Since the mid-20th century, scientists have had a pretty good idea of how the Universe came to be. Cosmic expansion and the discovery of the Cosmic Microwave Background (CMB) lent credibility to the Big Bang Theory, and the accelerating rate of expansion led to theories about Dark Energy. Still, there is much about the early Universe that scientists still don’t know, which requires that they rely on simulations on cosmic evolution.
This has traditionally posed a bit of a problem since the limitations of computing meant that simulation could either be large scale or detailed, but not both. However, a team of scientists from Germany and the United States recently completed the most detailed large-scale simulation to date. Known as TNG50, this state-of-the-art simulation will allow researchers to study how the cosmos evolved in both detail and a large scale.
Astronomy is, by definition, intangible. Traditional laboratory-style experiments that utilize variables and control groups are of little use to the scientists who spend their careers analyzing the intricacies our Universe. Instead, astronomers rely on simulations – robust, mathematically-driven facsimiles of the cosmos – to investigate the long-term evolution of objects like stars, black holes, and galaxies. Now, a team of European researchers has broken new ground with their development of the EAGLE project: a simulation that, due to its high level of agreement between theory and observation, can be used to probe the earliest epochs of galaxy formation, over 13 billion years ago.
The EAGLE project, which stands for Evolution and Assembly of GaLaxies and their Environments, owes much of its increased accuracy to the better modeling of galactic winds. Galactic winds are powerful streams of charged particles that “blow” out of galaxies as a result of high-energy processes like star formation, supernova explosions, and the regurgitation of material by active galactic nuclei (the supermassive black holes that lie at the heart of most galaxies). These mighty winds tend to carry gas and dust out of the galaxy, leaving less material for continued star formation and overall growth.
Previous simulations were problematic for researchers because they produced galaxies that were far older and more massive than those that astronomers see today; however, EAGLE’s simulation of strong galactic winds fixes these anomalies. By accounting for characteristic, high-speed ejections of gas and dust over time, researchers found that younger and lighter galaxies naturally emerged.
After running the simulation on two European supercomputers, the Cosmology Machine at Durham University in England and Curie in France, the researchers concluded that the EAGLE project was a success. Indeed, the galaxies produced by EAGLE look just like those that astronomers expect to see when they look to the night sky. Richard Bower, a member of the team from Durham, raved, “The universe generated by the computer is just like the real thing. There are galaxies everywhere, with all the shapes, sizes and colours I’ve seen with the world’s largest telescopes. It is incredible.”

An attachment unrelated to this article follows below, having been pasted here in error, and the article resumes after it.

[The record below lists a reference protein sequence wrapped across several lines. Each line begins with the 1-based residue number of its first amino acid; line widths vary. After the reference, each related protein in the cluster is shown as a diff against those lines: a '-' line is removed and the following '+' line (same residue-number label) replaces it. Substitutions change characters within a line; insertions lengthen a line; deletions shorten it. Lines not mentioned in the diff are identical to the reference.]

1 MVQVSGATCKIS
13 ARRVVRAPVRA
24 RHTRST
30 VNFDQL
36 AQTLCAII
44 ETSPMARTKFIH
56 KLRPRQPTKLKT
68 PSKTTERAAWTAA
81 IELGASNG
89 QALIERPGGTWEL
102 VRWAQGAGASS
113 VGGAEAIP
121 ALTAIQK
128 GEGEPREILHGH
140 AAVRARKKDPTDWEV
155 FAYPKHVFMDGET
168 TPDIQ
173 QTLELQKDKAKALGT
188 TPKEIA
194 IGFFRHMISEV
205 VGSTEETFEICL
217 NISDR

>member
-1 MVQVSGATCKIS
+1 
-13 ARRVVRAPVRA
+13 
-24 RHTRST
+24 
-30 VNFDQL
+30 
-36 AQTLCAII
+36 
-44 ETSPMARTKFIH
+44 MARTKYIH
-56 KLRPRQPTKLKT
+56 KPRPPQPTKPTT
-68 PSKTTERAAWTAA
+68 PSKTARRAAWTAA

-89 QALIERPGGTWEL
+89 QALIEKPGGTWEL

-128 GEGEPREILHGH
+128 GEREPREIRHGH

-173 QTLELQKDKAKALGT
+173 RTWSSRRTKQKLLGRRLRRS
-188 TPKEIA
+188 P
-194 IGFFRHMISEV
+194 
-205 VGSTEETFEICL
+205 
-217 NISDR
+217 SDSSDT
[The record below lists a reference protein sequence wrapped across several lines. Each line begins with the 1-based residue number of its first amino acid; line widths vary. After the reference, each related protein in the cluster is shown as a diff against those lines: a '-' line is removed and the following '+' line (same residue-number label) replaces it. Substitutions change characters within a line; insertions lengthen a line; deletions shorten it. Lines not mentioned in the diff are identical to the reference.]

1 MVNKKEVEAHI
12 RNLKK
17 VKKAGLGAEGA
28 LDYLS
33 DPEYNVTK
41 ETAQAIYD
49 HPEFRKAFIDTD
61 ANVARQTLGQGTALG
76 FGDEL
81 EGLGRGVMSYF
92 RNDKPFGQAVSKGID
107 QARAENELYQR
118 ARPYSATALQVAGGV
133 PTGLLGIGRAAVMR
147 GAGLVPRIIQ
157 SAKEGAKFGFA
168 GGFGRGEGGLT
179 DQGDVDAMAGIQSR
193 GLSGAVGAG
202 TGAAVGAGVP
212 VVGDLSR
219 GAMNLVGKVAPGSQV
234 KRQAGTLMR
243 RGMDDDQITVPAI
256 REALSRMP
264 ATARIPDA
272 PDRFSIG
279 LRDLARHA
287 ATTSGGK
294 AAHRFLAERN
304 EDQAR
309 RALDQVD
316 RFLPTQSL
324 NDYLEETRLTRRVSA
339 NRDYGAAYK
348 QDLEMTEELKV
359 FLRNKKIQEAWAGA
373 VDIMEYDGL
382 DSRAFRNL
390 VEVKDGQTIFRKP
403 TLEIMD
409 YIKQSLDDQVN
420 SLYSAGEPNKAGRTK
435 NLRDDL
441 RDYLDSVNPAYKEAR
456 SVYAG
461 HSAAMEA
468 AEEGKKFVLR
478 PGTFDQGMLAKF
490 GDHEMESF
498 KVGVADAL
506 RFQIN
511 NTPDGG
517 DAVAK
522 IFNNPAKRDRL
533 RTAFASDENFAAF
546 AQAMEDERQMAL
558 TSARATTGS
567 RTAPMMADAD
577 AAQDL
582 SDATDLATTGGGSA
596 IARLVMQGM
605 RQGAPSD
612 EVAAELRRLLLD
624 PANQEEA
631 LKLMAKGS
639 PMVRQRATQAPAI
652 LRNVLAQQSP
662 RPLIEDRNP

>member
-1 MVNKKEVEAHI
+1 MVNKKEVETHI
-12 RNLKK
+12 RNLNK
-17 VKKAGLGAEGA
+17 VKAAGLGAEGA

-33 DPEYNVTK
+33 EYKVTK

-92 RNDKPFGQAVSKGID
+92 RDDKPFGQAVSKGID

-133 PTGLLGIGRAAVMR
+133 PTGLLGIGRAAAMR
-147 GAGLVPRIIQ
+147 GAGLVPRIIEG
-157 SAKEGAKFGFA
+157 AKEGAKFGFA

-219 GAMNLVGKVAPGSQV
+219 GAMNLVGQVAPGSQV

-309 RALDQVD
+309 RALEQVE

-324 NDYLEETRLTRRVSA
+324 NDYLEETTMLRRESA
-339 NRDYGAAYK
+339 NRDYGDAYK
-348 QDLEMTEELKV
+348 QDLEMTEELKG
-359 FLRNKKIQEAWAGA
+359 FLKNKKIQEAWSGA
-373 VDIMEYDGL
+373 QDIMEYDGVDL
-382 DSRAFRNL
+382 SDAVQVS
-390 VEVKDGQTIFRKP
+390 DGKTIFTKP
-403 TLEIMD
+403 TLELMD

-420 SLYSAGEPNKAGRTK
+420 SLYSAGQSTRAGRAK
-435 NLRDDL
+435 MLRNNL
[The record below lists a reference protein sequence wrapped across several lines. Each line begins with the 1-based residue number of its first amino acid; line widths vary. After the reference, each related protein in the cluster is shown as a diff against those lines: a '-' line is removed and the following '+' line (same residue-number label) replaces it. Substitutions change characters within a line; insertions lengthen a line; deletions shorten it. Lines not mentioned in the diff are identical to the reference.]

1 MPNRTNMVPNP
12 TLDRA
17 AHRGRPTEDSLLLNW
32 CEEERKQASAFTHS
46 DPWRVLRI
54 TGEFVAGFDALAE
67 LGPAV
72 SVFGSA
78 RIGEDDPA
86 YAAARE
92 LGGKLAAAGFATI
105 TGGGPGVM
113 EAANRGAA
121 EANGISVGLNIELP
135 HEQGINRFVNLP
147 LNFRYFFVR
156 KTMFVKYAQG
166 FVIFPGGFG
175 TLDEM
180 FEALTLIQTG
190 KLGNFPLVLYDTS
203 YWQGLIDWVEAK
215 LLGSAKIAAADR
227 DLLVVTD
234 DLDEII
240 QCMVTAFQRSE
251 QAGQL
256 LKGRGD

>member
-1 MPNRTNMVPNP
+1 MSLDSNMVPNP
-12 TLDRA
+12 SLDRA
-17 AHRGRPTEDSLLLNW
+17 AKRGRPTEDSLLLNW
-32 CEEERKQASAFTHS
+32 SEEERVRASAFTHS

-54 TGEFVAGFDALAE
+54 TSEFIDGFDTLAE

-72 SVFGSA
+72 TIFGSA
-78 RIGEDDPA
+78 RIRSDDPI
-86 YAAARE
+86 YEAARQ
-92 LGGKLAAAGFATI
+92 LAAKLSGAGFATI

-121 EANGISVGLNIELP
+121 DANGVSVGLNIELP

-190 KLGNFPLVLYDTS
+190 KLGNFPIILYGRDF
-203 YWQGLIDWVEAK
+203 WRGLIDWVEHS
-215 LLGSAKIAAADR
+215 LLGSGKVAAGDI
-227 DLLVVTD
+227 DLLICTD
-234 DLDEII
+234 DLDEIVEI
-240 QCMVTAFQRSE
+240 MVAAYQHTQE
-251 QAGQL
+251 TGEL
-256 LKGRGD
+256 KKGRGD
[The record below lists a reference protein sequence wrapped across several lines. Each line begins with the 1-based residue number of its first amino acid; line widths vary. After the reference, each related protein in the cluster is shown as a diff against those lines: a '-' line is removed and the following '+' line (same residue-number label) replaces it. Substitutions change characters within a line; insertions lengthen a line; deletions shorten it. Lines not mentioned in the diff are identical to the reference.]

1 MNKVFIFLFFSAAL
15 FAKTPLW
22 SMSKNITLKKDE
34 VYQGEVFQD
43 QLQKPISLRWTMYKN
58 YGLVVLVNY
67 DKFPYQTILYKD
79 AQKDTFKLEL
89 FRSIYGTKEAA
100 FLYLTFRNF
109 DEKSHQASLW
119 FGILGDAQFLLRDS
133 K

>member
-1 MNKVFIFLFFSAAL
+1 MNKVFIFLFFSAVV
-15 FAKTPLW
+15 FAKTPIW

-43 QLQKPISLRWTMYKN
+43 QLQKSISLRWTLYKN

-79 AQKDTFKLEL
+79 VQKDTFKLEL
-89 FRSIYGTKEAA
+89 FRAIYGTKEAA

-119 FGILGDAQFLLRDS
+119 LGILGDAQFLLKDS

The upshots of this new work are not limited to scientists alone; you, too, can explore the Universe with EAGLE by downloading the team’s Cosmic Universe app. Videos of the EAGLE project’s simulations are also available on the team’s website.
A paper detailing the team’s work is published in the January 1 issue of Monthly Notices of the Royal Astronomical Society. A preprint of the results is available on the ArXiv.
Astrophotographer Damian Peach shares this spectacular image of comet C/2013 A1 Siding Spring approaching Mars taken just hours ago. The faint comet shows a small, condensed coma and bent tail against the glaring orange glow of the brilliant planet. Most photos of comets passing by a planet or deep sky object are lucky line-of-sight pairings with the comet in the foreground and object light years away in the background. Not this one. Both Siding Spring and Mars lie at nearly the identical distance from Earth of 151 million miles (243 million km).
When closest to Mars this afternoon, Siding Spring is expected to shine at around magnitude -5 or about twice as bright as Venus. Mind you, that estimate considers the entire comet crunched down into a dot. But for those who remember, Comet Hale-Bopp remained at zero magnitude, 100 times fainter than Siding Spring, and made for one of the most impressive naked eye sights on spring evenings in 1997.
More recently, Comet McNaught climaxed at magnitude -5 in the daytime sky near the Sun in January 2007. It was plainly visible in binoculars and telescopes in a blue sky if you knew exactly where to look and took care to avoid the Sun. Would-be Martians are far more fortunate, with Siding Spring appearing high overhead in a dark sky from some locations, including that of NASA’s Curiosity Rover.
Comet C/2013 Siding Spring as it rises and sets over the Curiosity Rover this weekend October 18-19. Credit: Solarsystemscope.com